Because of that environment in which Cde Sacky was raised, he was ever ready to meet the challenge head-on. His determination, fearless attitude and high morale actually had a great influence on my future combat experience at the battlefield.
I had observed Cde Sacky’s determination to overcome challenges during our training – when food was scarce.
This was the time when food was in serious shortage, yet we were required to train as if we had plenty of everything necessary for our training. That was a frustrating moment in my life where two days could pass without a proper meal and yet one was expected to commit to training fully.
The second day at that camp was characterised by sounds of big guns firing at the Angola-Namibia border. We were told that it was our fighters who had engaged the enemy either inside Namibia or along the border.
The PLAN fighters, whom we found in the base, told us that they had sent a reinforced platoon to destroy an enemy temporary base along the border inside Namibia. The reinforced platoon returned in the early hours of our third day at the base.
As the fighters arrived carrying two wounded comrades, we, the new fighters, were told to remain where we were probably to avoid seeing the injured fighters.
From a distance, we could hear laughter and ululations and could see uncontrolled hugging between the returning fighters and those who remained in the base.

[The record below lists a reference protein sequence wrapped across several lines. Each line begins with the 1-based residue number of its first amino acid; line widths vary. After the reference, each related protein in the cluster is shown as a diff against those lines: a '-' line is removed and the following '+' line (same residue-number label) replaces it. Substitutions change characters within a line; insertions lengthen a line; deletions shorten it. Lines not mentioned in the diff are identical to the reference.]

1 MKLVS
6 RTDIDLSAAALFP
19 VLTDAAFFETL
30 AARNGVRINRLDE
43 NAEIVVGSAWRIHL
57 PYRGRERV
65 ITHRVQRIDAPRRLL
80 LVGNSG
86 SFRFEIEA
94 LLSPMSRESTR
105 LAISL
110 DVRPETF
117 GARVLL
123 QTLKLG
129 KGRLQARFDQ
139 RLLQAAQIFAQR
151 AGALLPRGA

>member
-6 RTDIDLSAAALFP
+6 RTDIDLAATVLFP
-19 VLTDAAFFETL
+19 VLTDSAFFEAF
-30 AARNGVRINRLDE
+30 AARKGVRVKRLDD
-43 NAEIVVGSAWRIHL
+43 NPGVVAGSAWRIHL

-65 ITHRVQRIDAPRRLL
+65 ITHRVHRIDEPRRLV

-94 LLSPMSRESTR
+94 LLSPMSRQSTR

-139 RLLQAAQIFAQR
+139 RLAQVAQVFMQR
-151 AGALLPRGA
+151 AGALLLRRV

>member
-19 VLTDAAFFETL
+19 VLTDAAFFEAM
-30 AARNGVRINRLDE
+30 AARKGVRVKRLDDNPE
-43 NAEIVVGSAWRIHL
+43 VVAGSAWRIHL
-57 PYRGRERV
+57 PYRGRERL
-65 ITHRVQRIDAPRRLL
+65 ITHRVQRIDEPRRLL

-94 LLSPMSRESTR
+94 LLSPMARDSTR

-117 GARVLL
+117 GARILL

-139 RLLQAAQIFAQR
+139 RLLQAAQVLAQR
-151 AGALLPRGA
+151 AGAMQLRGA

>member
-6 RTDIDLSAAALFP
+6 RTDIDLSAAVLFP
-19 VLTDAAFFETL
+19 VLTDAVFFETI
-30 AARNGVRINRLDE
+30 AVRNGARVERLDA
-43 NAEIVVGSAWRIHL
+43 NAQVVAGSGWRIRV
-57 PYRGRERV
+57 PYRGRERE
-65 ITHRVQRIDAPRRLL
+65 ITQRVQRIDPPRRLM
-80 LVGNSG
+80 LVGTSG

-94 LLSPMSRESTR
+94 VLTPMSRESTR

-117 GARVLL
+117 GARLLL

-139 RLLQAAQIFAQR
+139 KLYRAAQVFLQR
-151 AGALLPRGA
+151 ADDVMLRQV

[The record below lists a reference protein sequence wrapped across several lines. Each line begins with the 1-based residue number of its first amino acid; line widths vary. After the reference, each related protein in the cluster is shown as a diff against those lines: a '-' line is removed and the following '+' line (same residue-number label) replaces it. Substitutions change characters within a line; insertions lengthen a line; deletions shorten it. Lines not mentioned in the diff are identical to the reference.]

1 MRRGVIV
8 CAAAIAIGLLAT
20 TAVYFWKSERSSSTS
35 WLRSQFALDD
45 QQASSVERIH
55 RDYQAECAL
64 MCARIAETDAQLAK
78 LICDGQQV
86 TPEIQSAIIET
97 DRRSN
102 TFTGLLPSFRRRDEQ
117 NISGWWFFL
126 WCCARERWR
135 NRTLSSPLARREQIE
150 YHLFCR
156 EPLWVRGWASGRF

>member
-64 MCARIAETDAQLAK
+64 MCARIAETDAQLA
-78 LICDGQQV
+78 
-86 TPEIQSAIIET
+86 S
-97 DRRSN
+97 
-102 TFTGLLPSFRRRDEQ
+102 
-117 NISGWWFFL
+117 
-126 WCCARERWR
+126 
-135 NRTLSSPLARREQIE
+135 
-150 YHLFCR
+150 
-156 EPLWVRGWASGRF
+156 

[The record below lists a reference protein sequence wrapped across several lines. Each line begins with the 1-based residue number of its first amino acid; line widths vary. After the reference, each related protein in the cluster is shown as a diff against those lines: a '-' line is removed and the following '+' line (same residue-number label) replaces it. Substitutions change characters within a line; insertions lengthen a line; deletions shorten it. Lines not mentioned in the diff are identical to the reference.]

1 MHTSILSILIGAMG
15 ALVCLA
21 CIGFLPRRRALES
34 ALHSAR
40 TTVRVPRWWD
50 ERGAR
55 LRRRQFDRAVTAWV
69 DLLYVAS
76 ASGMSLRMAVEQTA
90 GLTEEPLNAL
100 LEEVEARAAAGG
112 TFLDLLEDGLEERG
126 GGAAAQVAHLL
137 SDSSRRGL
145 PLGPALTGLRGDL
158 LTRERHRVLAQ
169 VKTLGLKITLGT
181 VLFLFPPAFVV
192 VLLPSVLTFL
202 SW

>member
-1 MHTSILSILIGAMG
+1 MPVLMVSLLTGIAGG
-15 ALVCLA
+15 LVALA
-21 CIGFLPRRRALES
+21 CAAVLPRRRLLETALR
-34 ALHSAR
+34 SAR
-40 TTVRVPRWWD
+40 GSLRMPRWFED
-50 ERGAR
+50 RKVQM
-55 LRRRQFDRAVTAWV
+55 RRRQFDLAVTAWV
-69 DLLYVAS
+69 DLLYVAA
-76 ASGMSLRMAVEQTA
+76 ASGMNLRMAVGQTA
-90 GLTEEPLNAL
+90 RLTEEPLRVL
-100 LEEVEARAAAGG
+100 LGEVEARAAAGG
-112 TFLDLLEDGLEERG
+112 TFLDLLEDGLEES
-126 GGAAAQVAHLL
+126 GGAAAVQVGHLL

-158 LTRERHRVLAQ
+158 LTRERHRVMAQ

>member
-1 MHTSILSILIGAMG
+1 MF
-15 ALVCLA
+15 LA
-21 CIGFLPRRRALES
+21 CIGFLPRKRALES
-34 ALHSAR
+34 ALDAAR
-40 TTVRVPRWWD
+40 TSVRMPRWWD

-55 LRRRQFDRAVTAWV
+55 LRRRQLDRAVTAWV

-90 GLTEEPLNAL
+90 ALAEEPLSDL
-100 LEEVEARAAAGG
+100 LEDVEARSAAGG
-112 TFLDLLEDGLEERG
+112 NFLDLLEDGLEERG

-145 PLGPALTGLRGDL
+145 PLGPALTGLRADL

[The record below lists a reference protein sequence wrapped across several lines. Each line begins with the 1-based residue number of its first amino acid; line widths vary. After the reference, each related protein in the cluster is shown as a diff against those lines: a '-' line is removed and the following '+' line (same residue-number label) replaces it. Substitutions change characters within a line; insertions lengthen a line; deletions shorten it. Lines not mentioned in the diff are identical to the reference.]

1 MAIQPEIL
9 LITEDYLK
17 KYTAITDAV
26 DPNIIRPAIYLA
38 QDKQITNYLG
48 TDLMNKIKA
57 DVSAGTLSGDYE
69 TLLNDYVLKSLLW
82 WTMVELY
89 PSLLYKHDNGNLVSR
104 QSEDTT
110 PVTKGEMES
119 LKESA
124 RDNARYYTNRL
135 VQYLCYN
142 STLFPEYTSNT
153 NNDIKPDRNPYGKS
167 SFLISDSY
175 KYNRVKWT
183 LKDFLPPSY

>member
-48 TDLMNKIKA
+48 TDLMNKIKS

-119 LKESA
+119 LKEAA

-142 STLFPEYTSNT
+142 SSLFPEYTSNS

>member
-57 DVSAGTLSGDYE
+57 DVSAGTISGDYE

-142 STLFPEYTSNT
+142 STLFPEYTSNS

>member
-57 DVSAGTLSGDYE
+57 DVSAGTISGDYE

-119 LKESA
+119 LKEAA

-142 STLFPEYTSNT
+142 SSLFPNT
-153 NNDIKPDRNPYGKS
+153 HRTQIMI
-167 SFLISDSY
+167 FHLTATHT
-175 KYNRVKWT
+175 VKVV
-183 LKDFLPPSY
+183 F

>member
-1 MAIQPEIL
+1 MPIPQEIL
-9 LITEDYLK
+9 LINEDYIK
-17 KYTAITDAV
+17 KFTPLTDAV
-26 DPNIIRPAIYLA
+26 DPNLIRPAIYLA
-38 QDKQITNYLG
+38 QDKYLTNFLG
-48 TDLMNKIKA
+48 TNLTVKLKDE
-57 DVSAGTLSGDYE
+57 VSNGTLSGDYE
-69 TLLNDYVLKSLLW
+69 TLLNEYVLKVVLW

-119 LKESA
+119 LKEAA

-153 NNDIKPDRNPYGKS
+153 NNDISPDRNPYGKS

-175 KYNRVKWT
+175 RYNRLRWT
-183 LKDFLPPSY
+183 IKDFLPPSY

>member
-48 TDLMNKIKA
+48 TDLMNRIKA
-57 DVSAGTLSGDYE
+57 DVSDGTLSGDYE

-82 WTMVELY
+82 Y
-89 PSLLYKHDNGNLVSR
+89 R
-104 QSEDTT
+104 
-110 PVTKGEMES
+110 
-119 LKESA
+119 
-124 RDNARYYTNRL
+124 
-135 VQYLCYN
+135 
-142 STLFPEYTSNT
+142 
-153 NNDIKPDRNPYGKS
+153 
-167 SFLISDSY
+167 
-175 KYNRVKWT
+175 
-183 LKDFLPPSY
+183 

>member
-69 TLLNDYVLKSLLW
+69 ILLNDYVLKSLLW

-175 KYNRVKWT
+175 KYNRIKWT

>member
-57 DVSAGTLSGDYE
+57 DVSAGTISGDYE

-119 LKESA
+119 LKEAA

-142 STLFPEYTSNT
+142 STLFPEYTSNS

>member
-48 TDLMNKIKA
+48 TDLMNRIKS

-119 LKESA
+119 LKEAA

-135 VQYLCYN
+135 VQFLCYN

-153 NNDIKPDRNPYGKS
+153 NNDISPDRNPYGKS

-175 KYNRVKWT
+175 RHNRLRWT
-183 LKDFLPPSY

The hugging continued, giving the impression that the battle was actually a success. However, the question that nagged me was if the mission had been a success, why were we barred from talking to the returning fighters. I was yet to find the right answer to clear my concern. The answer only came during the day, as one of the old fighters told me that this was the practice among the fighting units that when old fighters arrived from the battlefield, they should not interact with the new fighters until the overall commander was fully briefed about the extent of the battle.
As we waited to hear from the old fighters, I saw two fighters wearing South African soldiers’ uniforms and each carrying more than two rifles, probably captured enemy guns.
To my surprise, four of the old fighters, only known to me by their combat names as Hayuumba, Bazooka, Katengela, and Mushindi, walked towards us.
They came straight to our positions to great and chat with us. Katengela, who was a Section Commander, greeted us first by hugging every one of us before asking if we were ready to fight the ‘Boers’, to which we responded in unison in the affirmative.
“We went there and gave them what they deserved,’’ shouted Cde Katengela before we started laughing loud and eager to know more about what happened then.
“We had enough firepower that ruined their position. We heard cries all over the base and managed to capture war materials and killed many ‘Boers’, the fighters told us in jovial mood.
They also told us that during the battle they saw ‘Boers’ burning to ashes helplessly. This they said without telling us the number of dead ‘Boers.’
Neither I nor other comrades who were there were interested in hearing how many of our comrades were killed during the battle, as that was secondary information.
We were more interested in hearing how the enemy was beaten than learning about our own casualties.
The success story at the battlefield reinforced our desire to test our own firepower against the enemy.
We all had new AK-47, RPG-7 (bazookas), RPK machine guns, 82mm and 62mm mortars, many hand grenades, and anti-tank mines.